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Career Growth Questions to Ask Your Manager

Posted on May 19, 2022
Set of colorful tiles all with a question mark piled up in a fanned-out presentation - as if stacked on top of one another.

It seems that recently, I have had a number of conversations with former colleagues and students about career growth and how to navigate a path forward. It involves a strategic approach that pulls together networking, professional development, reflection, skill attainment, and a packaging of everything to present your best self. It also involves support from your current manager or supervisor. You should be meeting with your manager on a regular basis to discuss daily operations, challenges, achievements, etc. It is preferable that YOU run these meetings, i.e., you create the agenda (not to say your manager won’t have topics to discuss). An important part of these touchpoint or 1:1 meetings is to also discuss your career growth.

A good manager will understand that while they hired you for a specific role, part of their job is to help facilitate your growth into other more senior roles. But they can’t, and shouldn’t, do that in a vacuum. As an employee, you are responsible for your career trajectory and need to play the biggest role in growing your skills and experience, so you can move up. A key way to do this is by asking your manager, in your 1:1 meetings, the following questions:

Where do you see my areas of strength? This is a great question to help you gauge how your manager sees you. Often, others see strengths we don’t, and it can help you think more about your trajectory and how you can capitalize on those strengths. It is also good to ask for examples, which can be added into a resume and provide good information to be shared in an interview.

What skill gaps do I have? No one should take a job where they start with 100% of the skills or experience laid out in a job posting. You want to have room for growth. Generally speaking, you should understand where your skill gaps are when you begin a position, but as time passes, your ability to see your skill gaps, unless they are causing issues, may be more challenging. And again, your manager’s 360-degree view is valuable. For example, you may be writing great reports, but your manager sees a deficit in your ability to convey data visually. With this information, you can self-teach or you can ask to attend a class on data visualization.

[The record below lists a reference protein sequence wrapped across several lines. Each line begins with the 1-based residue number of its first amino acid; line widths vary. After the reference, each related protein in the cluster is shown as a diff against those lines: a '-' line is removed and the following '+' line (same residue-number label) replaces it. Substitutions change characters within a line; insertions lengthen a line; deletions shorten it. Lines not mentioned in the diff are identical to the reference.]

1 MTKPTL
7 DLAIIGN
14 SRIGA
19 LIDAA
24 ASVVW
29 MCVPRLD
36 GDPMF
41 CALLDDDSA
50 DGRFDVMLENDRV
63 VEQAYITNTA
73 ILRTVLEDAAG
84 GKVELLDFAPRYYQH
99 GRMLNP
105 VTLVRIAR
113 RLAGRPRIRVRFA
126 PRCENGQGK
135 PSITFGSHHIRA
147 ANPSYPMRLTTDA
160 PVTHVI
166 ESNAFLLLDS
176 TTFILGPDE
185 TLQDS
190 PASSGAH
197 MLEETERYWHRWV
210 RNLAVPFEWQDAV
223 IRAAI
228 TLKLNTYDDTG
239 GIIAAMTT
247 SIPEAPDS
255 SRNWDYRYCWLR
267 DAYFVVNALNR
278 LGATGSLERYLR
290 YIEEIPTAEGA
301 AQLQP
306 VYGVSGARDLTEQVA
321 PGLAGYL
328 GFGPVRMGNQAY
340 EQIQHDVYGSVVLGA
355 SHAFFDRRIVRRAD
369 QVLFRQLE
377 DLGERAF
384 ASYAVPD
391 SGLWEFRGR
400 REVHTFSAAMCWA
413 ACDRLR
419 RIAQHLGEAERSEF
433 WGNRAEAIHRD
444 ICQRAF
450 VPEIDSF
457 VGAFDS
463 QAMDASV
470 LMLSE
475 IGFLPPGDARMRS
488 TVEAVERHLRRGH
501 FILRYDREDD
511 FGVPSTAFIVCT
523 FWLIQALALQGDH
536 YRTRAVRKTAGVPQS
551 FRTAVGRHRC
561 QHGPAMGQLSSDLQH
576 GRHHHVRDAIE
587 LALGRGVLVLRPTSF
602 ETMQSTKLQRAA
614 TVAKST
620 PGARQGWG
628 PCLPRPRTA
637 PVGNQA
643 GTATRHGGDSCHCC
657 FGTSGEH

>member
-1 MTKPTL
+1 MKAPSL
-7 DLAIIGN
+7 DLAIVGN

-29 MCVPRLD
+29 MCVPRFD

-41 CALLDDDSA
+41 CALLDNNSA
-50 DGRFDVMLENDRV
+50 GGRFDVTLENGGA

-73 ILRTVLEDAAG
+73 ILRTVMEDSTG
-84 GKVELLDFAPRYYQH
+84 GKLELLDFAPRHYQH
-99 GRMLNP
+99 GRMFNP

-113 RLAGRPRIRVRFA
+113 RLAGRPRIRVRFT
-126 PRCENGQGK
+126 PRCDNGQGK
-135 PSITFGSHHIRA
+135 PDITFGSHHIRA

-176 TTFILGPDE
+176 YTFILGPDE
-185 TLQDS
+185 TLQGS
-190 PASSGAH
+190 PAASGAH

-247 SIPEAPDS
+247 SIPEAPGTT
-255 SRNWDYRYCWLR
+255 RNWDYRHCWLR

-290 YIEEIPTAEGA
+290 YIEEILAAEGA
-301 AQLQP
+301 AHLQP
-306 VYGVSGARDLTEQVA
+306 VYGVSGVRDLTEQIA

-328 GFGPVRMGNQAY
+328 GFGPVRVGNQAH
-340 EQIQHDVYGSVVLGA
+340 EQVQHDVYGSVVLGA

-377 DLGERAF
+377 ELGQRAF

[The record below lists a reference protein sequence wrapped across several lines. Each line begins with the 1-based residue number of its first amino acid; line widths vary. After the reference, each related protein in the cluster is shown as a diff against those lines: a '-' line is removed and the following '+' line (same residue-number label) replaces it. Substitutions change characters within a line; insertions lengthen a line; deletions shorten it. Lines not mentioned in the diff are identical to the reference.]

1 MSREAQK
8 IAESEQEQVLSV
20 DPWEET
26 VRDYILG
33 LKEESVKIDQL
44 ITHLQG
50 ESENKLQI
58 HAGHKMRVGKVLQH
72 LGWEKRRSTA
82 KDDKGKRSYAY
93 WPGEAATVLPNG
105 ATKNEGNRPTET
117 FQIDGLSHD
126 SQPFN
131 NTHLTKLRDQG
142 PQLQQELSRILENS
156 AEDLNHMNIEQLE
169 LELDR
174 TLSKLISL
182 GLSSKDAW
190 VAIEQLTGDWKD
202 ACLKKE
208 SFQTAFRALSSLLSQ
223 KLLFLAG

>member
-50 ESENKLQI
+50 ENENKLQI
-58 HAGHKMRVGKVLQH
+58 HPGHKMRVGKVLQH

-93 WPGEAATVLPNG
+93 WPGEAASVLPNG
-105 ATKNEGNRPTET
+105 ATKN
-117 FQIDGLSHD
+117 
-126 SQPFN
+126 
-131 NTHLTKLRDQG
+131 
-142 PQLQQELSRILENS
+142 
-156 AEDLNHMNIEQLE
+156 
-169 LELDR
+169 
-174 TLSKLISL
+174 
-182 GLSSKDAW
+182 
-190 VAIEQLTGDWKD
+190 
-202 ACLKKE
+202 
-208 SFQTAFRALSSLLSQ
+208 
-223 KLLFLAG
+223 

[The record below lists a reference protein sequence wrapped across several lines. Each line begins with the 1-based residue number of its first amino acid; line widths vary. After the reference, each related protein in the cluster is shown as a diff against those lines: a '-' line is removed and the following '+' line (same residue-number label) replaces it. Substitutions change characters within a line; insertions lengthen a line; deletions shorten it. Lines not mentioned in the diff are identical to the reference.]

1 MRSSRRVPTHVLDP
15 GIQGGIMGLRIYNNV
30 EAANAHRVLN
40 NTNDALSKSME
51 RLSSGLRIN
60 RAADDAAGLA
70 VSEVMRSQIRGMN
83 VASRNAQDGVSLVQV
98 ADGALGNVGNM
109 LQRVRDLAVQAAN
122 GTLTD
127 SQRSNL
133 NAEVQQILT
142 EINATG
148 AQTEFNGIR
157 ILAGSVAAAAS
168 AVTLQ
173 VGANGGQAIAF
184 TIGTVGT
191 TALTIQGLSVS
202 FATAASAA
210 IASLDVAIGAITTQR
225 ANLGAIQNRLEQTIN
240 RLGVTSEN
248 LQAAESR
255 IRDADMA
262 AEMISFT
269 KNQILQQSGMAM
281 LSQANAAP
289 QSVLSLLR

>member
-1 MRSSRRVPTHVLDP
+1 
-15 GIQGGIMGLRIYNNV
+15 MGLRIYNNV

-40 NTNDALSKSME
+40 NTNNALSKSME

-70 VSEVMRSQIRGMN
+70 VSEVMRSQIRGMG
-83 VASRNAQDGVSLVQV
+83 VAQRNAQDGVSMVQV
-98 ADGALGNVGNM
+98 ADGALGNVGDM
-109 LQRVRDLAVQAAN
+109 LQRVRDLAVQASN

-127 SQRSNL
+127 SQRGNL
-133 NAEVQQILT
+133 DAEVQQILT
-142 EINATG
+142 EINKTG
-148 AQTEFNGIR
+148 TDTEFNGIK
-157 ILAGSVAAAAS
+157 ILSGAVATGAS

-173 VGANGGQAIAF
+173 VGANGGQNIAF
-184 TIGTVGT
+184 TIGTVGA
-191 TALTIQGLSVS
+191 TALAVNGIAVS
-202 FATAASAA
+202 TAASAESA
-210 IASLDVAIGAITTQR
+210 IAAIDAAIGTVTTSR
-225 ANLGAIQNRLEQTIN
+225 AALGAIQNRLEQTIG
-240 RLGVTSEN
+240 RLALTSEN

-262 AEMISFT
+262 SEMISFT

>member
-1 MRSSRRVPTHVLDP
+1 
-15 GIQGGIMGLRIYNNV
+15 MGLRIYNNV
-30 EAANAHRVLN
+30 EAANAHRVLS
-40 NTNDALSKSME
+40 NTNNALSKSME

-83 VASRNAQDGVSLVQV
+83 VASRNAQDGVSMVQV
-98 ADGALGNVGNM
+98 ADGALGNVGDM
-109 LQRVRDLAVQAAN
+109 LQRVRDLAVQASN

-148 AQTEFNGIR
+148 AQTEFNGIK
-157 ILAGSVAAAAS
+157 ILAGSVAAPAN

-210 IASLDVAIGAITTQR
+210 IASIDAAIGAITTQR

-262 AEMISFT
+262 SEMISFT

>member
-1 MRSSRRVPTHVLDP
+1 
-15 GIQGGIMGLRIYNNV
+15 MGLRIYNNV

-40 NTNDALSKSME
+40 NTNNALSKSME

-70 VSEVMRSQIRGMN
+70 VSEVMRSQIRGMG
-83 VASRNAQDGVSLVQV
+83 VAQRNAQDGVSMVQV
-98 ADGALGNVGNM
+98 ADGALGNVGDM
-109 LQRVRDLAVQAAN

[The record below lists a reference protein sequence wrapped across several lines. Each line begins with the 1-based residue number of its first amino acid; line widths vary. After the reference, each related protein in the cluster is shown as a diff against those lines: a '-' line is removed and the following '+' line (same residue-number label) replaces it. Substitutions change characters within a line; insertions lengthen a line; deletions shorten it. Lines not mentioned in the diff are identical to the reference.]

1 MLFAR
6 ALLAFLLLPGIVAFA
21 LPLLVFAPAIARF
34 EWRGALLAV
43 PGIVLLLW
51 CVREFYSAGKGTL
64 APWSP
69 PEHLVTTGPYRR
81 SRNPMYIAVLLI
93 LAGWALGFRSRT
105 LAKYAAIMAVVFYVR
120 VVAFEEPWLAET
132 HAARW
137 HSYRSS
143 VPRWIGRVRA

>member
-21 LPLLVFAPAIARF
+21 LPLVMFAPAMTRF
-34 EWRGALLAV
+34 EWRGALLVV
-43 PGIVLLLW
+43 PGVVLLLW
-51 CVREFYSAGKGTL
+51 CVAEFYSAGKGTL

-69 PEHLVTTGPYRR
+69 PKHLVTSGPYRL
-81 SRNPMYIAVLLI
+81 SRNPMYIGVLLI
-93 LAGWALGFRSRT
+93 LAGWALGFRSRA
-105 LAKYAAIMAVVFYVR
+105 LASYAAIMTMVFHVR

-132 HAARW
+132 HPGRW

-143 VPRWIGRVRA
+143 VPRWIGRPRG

Where do you see me in 3 years? This is a great question because it will give you insight into how your manager thinks about you and your trajectory. If a manager is not thinking about when you might leave – then, “Houston, there is a problem.” You want your manager to envision growth for you because that indicates they will support you in your goal to grow. Without that support, it can become more challenging to grow, get the recognition needed to get promoted, etc. The worst managers either are indifferent and don’t view your career growth as part of their responsibilities as a leader and others might actually put-up barriers to growth. In either of these cases, you might need to consider an external move to find a more supportive manager.

I’ve noticed that Joan is asked to work on interesting and challenging projects, what can I do to take on to be asked to participate in these? This aligns with the skills gap question, but it also shows initiative. You are asking for an opportunity to take on more challenging roles, while recognizing there may be some steps you need to take to get there. You may not have a skill gap; it could be that Joan asked previously and so the manager often just passes them along to Joan. If there are skill gaps, then your manager can share those with you or ask that you partner with Joan, so you can learn.

Can you talk more about your career trajectory and goals? Showing an interest in your manager’s career path not only helps to create a stronger bond between the two of you, but it allows you to see how easy or challenging their trajectory was. It also can provide you with a potential map, especially if their career growth has occurred within the same company or within the same industry. Understanding your boss moved from Associate to Senior Associate to Assistant Director to Director to Managing Director, shows you a potential growth path for you. It also gives you the opportunity to discuss how they learned the skills necessary or gained the experience needed for those promotions.